After the framework was complete and the gate built and installed, we enclosed the whole thing with chicken wire with some extra metal fencing around the bottom for extra security. The rolls came in widths or about four feet, so the edges needed to be sewn together. Sewing over one's head with a length of wire takes longer than one might imagine. But once the "roof" seams were complete, the perimeter seams went pretty quickly.

All that was left at this point was to fill in my beautifully dug trenches and line the base with rocks. After roughly four weeks of labor, give or take a few days for rainy weather, the coop was ready for some birds. And we were ready for some cold drinks.

Come unto me, all ye that labor and are heavy laden, and I will give you rest.

Wednesday, July 16, 2014

Baby Chicks!

Back in April, Jeff and I went in to the local feed store and bought 24 Barred Rock chicks. We chose this breed for their egg-laying prowess and their cold-hardiness. I began scooping up the little fluffballs, two at a time in each hand, in to the three boxes the sales associate provided for transport. I rode home with the precious cargo in my lap, as it was still too cold to let them ride in the truck bed. The little darlings spent the next half hour pecking at my jeans through the air holes.

Baby girls!
For the brooder, we set up a large Rubbermaid bin just outside the kitchen, where we new it wouldn't get too cold. I filled it with pine shavings (which smelled wonderful at first), then I set the food tray and water jug into the bin. Next came the baby birds. I lifted them, one at a time, out of their cardboard boxes, dipped their wee beaks into the water supply, and turned them loose in their new domicile.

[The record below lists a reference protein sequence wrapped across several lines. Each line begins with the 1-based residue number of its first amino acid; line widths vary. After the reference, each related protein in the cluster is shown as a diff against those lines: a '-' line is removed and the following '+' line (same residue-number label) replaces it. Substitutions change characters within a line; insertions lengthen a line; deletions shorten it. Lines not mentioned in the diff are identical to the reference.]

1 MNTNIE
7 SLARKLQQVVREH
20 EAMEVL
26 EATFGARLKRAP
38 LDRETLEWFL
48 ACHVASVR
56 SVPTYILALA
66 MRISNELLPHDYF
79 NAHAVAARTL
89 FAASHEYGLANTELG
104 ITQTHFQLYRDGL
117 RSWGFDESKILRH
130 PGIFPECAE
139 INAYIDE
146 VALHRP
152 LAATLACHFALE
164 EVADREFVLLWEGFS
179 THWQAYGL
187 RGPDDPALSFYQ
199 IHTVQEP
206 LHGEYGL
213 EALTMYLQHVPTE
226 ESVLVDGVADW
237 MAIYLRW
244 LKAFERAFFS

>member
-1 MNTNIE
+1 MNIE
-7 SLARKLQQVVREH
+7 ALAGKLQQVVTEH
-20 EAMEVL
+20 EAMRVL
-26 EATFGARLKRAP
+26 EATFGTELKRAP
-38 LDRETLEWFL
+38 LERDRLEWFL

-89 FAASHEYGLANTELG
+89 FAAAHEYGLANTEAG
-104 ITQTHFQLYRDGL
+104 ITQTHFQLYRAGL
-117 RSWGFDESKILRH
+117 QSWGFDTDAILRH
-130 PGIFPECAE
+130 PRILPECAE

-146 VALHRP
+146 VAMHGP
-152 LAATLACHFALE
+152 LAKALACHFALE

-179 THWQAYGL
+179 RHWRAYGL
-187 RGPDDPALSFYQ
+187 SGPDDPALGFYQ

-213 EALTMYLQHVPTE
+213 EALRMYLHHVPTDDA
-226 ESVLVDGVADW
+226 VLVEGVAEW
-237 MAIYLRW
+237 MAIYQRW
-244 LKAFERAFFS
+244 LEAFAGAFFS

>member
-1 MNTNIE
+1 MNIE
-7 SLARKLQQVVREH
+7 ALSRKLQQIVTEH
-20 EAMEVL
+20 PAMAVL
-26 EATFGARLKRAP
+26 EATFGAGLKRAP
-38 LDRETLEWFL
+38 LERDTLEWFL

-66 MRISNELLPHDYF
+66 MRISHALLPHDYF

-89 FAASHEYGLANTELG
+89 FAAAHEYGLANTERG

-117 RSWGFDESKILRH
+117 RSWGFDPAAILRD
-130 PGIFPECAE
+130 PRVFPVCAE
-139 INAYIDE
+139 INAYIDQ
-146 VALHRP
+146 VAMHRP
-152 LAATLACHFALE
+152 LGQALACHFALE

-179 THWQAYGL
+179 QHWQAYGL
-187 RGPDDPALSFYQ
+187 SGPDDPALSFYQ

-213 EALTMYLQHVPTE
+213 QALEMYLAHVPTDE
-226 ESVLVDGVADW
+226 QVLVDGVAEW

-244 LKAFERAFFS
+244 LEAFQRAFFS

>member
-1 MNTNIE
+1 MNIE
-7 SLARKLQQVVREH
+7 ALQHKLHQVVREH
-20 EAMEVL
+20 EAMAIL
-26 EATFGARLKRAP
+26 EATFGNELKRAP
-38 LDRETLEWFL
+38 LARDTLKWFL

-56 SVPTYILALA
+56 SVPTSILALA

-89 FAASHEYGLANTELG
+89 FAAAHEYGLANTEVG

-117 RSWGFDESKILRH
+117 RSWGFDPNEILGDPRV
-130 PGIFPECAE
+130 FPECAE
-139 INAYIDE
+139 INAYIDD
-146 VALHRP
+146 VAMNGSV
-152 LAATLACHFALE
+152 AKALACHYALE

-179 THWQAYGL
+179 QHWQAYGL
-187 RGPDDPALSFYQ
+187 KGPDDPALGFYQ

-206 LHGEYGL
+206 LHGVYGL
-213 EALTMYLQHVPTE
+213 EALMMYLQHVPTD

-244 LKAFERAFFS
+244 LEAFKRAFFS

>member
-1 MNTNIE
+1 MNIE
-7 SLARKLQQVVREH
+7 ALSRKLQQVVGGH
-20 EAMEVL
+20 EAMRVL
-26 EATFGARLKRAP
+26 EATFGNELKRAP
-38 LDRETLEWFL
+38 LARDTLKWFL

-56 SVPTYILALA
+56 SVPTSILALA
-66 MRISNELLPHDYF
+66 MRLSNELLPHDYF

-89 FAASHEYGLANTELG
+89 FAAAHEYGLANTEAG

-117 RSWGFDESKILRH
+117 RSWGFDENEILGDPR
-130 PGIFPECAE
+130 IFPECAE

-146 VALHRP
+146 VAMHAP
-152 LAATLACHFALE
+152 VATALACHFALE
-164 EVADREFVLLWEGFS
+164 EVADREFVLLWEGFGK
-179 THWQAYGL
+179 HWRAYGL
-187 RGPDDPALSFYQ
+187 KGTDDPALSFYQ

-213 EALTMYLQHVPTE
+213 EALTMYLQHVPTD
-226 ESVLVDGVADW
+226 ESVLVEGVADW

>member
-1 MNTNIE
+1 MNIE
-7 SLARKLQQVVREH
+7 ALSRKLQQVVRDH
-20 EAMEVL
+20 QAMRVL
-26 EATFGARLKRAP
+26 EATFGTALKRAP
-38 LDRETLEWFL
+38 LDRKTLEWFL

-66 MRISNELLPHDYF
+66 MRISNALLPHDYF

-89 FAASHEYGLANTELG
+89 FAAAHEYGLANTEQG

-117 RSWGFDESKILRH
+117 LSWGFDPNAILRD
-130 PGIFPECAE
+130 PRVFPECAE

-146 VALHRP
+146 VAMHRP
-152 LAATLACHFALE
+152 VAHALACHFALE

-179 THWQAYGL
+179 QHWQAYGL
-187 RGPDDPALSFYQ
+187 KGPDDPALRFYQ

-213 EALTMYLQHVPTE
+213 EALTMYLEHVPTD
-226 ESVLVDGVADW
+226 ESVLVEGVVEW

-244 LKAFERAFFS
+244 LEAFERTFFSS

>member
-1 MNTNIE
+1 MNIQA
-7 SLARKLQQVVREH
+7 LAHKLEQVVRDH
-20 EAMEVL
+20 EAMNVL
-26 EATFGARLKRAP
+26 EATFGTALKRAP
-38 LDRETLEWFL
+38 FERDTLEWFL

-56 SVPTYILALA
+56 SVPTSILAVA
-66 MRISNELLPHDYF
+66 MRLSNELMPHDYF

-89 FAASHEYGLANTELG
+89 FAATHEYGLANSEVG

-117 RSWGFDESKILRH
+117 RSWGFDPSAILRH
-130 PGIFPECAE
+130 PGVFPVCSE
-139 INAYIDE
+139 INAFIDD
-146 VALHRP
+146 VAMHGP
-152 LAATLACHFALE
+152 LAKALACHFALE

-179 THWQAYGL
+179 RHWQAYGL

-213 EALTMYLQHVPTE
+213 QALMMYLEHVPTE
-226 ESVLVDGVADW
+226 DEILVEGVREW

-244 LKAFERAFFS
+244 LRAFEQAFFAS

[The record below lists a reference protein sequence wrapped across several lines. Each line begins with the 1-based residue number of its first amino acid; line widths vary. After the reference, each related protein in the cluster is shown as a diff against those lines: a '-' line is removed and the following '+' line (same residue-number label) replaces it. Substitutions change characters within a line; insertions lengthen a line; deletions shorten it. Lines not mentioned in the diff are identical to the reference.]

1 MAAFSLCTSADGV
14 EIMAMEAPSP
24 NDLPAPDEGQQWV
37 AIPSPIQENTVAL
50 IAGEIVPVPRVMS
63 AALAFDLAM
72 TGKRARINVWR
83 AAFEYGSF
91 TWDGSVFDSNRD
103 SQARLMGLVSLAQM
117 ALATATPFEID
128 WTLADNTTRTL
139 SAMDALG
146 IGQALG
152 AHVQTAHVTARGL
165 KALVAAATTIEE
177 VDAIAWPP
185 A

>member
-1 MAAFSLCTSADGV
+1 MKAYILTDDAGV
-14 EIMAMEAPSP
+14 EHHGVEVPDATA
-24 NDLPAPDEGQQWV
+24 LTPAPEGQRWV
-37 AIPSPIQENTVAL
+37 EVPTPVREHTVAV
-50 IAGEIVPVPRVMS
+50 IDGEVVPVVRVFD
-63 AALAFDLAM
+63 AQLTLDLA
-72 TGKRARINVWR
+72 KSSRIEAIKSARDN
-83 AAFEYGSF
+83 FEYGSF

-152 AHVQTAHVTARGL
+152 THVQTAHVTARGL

We positioned a warming lamp over the brooder to keep things nice and toasty. A word to the wise - those things suck up a lot of electricity. You will notice.

Brooder full of babies.
The following morning we were relieved to find that all 24 chicks survived the night, and were adjusting well to their new environment. Success! With stars in our eyes, we began planning the outdoor chicken coop for our mature flock. We were old pros at this whole chicken thing.

Well, not exactly. After a week or two, the birds had nearly doubled in size. We had to set up a second brooder with another Rubbermaid bin. Not long after that, I discovered one of the chicks had jumped onto the top of the water jug and was surveying the living room. When I tried to catch it it flew onto the lip of the bin and made a break for it. With much scrambling and praying to Jesus I was able to thwart the attempt at escape. Some hastily trimmed window screening and lumber scraps provided a couple of makeshift lids, but we realized we were going to have to hustle on getting their new digs set up.

Two weeks old
Nobody warned me they would grow so fast! Time to get crackin' on that chicken condo...

I know all the birds of the hills, and all that moves in the field is mine. Psalms 50:11

Friday, June 6, 2014

I Am The Reason We Can't Have Nice Things...



Years ago, when Jeff purchased a set of two-way radios, I admit I was less than impressed. Tonight, they played a significant role in averting disaster.